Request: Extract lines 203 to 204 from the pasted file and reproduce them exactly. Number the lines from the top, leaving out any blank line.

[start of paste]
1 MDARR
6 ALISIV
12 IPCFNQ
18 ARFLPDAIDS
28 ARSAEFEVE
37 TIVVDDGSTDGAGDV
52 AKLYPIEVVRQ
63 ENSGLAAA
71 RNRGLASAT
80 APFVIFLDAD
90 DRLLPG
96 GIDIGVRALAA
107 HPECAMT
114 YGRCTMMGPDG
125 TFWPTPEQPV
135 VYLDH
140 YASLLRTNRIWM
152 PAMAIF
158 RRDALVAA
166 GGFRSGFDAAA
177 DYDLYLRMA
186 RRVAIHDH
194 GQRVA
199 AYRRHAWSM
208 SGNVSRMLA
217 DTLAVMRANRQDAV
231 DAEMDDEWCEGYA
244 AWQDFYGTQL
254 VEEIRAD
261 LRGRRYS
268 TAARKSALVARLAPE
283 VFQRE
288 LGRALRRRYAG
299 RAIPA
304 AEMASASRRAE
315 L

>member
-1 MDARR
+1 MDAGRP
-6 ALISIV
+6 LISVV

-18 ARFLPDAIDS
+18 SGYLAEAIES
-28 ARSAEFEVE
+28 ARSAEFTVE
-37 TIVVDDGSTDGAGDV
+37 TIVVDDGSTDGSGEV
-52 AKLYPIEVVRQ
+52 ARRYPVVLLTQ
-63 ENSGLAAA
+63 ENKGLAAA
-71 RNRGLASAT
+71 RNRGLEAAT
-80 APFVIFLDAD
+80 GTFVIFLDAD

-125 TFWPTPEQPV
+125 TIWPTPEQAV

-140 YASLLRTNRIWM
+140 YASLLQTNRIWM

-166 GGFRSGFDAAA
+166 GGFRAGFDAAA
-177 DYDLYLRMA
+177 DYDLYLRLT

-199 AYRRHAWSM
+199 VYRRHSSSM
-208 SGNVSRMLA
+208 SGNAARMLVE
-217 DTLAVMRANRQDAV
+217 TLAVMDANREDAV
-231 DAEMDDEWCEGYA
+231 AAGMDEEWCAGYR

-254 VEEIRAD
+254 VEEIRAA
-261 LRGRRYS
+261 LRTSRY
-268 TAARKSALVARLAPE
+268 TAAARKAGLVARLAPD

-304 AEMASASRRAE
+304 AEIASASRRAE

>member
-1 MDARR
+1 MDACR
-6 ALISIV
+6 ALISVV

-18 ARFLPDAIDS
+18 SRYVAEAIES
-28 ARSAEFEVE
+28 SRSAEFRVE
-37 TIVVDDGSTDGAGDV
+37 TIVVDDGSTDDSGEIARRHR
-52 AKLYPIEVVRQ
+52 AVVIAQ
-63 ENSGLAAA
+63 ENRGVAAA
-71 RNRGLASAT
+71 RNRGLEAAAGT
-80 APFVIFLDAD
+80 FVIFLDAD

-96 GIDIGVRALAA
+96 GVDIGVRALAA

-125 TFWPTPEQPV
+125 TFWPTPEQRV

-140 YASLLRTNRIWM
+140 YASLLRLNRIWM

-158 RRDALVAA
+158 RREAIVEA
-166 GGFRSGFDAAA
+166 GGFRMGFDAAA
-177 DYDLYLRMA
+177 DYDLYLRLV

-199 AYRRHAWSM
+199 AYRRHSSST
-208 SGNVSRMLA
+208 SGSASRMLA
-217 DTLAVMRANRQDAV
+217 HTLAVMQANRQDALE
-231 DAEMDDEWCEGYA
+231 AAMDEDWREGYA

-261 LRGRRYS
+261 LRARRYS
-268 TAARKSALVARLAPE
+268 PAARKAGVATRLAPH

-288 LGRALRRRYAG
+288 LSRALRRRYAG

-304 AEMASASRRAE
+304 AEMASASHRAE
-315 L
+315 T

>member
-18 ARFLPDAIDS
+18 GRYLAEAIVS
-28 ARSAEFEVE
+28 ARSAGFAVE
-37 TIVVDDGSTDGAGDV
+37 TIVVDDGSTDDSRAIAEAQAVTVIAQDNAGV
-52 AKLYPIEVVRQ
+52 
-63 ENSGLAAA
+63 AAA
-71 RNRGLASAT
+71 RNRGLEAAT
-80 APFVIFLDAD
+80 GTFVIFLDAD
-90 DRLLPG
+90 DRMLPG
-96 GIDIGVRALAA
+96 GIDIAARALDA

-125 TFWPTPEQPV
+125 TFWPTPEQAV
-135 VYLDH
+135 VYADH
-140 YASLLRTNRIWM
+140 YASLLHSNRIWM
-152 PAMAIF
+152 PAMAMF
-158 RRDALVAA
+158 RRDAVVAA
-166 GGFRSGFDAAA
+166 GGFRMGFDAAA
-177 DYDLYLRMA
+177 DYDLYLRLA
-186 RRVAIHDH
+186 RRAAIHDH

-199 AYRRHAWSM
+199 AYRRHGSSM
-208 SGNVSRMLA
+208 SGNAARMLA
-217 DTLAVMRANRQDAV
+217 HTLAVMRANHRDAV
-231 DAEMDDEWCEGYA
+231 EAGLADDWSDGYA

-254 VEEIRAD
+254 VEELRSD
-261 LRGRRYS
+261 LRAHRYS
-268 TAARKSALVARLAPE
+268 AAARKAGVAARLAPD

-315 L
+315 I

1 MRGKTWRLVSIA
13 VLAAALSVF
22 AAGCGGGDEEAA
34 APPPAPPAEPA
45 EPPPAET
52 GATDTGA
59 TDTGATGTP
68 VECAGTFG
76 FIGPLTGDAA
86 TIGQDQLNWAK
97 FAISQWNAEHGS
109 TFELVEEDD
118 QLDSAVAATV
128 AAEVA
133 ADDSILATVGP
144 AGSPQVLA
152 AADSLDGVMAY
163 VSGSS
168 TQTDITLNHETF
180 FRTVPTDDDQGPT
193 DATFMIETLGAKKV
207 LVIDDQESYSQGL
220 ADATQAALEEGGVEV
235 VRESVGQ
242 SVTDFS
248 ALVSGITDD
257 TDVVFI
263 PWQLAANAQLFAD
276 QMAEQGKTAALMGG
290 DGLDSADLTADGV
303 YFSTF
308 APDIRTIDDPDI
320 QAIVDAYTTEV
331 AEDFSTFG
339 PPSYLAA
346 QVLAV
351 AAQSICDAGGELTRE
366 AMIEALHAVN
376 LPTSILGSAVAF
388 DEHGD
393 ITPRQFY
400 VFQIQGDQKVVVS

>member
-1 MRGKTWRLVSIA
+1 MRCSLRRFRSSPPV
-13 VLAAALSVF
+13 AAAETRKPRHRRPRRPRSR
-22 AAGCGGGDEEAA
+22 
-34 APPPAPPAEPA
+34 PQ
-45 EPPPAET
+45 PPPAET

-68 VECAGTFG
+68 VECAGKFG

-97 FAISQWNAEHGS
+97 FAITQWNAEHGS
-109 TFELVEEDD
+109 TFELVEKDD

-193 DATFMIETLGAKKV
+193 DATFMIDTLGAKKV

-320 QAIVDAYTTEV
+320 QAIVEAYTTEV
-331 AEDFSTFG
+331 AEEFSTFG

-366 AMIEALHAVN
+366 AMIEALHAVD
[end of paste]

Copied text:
235 VRESVGQ
242 SVTDFS